United States District Court, N.D. California
JOHN D. HUNTER, Plaintiff,
ERYN CERVANTES; RON DAVIS; RONALD BROOMFIELD, Defendants.
ORDER OF SERVICE
WILLIAM ALSUP UNITED STATES DISTRICT JUDGE.
a California state prisoner, filed this pro se civil rights
case under 42 U.S.C. § 1983 against three officials at
San Quentin State Prison. He is granted leave to proceed in
forma pauperis in a separate order. For the reasons discussed
below, the complaint is ordered served upon defendants.
Standard of Review
courts must engage in a preliminary screening of cases in
which prisoners seek redress from a governmental entity or
officer or employee of a governmental entity. 28 U.S.C.
1915A(a). In its review the court must identify any
cognizable claims, and dismiss any claims which are
frivolous, malicious, fail to state a claim upon which relief
may be granted, or seek monetary relief from a defendant who
is immune from such relief. Id. at 1915A(b)(1), (2).
Pro se pleadings must be liberally construed. Balistreri
v. Pacifica Police Dep't, 901 F.2d 696, 699 (9th
Rule of Civil Procedure 8(a)(2) requires only "a short
and plain statement of the claim showing that the pleader is
entitled to relief." "Specific facts are not
necessary; the statement need only '"give the
defendant fair notice of what the . . . . claim is and the
grounds upon which it rests."'" Erickson v.
Pardus, 127 S.Ct. 2197, 2200 (2007) (citations omitted).
Although in order to state a claim a complaint “does
not need detailed factual allegations, . . . a
plaintiff's obligation to provide the 'grounds of his
'entitle[ment] to relief' requires more than labels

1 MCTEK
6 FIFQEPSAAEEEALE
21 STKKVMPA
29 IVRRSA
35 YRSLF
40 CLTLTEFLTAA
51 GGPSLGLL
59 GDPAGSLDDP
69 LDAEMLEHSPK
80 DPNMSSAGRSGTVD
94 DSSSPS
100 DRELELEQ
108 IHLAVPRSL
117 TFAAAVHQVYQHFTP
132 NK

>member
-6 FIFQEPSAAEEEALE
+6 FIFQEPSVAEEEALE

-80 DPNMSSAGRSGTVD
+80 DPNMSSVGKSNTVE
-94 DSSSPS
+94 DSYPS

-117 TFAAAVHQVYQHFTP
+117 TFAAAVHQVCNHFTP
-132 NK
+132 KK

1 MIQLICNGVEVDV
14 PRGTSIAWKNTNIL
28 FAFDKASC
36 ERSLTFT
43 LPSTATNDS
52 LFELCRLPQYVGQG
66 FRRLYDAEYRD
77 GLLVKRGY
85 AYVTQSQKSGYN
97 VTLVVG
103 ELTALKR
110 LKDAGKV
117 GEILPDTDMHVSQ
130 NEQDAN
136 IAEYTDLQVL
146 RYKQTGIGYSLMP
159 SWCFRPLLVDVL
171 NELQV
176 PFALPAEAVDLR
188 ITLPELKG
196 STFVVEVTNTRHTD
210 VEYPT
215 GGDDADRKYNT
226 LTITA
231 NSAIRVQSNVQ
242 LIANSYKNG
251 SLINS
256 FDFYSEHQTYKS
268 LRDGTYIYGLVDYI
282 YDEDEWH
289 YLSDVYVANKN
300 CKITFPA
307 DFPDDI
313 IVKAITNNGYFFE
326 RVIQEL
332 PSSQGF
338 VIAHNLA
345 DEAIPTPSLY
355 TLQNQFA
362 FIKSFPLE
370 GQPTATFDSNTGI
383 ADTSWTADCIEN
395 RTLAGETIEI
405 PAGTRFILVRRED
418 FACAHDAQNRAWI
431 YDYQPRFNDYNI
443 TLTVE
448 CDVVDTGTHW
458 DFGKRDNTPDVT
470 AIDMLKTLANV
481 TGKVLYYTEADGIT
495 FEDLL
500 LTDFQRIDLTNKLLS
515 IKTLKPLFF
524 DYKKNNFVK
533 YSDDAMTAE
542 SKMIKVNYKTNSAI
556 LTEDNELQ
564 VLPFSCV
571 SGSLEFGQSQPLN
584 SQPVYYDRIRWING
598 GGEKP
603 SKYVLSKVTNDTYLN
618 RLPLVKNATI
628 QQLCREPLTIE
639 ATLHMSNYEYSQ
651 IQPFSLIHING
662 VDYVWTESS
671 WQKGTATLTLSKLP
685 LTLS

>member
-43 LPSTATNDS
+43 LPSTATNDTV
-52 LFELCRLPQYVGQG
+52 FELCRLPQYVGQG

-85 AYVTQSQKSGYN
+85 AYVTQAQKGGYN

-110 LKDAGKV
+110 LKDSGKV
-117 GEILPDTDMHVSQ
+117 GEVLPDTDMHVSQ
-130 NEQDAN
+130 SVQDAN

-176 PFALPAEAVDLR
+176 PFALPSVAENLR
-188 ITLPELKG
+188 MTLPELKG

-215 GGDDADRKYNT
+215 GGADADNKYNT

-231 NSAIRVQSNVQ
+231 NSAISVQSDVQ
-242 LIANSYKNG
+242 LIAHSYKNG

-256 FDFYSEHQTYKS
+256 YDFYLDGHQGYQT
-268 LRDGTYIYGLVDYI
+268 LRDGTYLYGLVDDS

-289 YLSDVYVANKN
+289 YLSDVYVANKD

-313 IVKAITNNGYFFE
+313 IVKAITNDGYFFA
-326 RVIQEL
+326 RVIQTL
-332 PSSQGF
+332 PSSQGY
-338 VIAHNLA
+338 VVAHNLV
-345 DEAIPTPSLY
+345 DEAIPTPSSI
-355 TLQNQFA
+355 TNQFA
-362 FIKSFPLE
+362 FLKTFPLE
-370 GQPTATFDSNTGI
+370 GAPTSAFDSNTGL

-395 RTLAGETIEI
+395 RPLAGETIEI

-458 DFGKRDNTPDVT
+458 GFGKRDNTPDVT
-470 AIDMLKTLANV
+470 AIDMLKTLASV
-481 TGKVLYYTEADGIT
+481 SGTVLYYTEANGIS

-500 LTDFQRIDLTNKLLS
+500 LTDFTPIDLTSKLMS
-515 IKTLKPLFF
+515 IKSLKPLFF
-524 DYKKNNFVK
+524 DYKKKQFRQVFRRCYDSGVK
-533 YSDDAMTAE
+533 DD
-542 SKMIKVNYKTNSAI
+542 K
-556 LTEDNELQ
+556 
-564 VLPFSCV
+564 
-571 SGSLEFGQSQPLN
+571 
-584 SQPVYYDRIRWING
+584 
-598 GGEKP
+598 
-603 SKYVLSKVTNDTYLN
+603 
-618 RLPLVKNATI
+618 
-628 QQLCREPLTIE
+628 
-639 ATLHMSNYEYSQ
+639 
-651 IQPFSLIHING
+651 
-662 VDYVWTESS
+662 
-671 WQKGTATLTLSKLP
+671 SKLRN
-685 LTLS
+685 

and conclusions, and a formulaic recitation of the elements
of a cause of action will not do. . . . Factual allegations
must be enough to raise a right to relief above the
speculative level." Bell Atlantic Corp. v.
Twombly, 127 S.Ct. 1955, 1964-65 (2007) (citations
omitted). A complaint must proffer "enough facts to
state a claim for relief that is plausible on its face."
Id. at 1974.
state a claim under 42 U.S.C. 1983, a plaintiff must allege
two essential elements: (1) that a right secured by the
Constitution or laws of the United States was violated, and
(2) that the alleged deprivation was committed by a person
acting under the color of state law. West v. Atkins,
487 U.S. 42, 48 (1988).
alleges that defendant Cervantes prevented him from making
court-ordered telephonic appearances, which resulted in the
dismissal of his cases, that Cervantes did so in retaliation
for plaintiff's prior administrative grievances, that
defendants Davis and Broomfield failed to adequately train
and supervise Cervantes, and that Broomfield knew of and
failed to correct Cervantes's conduct. Such allegations
state cognizable claims for the violation of plaintiff's
right to access to the courts, retaliation, and unlawful
reasons set out above, it is hereby ordered as follows:
clerk shall issue summons and the United States Marshal shall
serve, without prepayment of fees, a copy of the complaint
with all attachments thereto, and a copy of this order upon
defendant Warden Ron Davis, Chief Deputy Warden Ronald
Broomfield, and Litigation Coordinator Eryn Cervantes. A
courtesy copy of the complaint with ...